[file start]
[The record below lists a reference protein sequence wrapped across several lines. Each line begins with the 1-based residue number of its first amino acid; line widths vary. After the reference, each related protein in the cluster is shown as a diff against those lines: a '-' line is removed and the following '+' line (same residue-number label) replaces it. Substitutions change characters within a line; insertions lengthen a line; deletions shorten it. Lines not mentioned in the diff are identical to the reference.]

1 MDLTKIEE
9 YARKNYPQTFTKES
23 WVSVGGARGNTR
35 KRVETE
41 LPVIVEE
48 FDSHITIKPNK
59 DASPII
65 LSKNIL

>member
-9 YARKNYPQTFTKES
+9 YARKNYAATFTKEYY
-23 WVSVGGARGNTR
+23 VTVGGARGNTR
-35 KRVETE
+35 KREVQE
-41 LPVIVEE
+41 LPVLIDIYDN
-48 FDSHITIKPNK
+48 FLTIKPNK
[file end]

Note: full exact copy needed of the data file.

[The record below lists a reference protein sequence wrapped across several lines. Each line begins with the 1-based residue number of its first amino acid; line widths vary. After the reference, each related protein in the cluster is shown as a diff against those lines: a '-' line is removed and the following '+' line (same residue-number label) replaces it. Substitutions change characters within a line; insertions lengthen a line; deletions shorten it. Lines not mentioned in the diff are identical to the reference.]

1 MDLTKIEE
9 YARKNYPQTFTKES
23 WVSVGGARGNTR
35 KRVETE
41 LPVIVEE
48 FDSHITIKPNK
59 DASPII
65 LSKNIL

>member
-9 YARKNYPQTFTKES
+9 YARKNYAATFTKEYY
-23 WVSVGGARGNTR
+23 VTVGGARGNTR
-35 KRVETE
+35 KREVQE
-41 LPVIVEE
+41 LPVLIDIYDN
-48 FDSHITIKPNK
+48 FLTIKPNK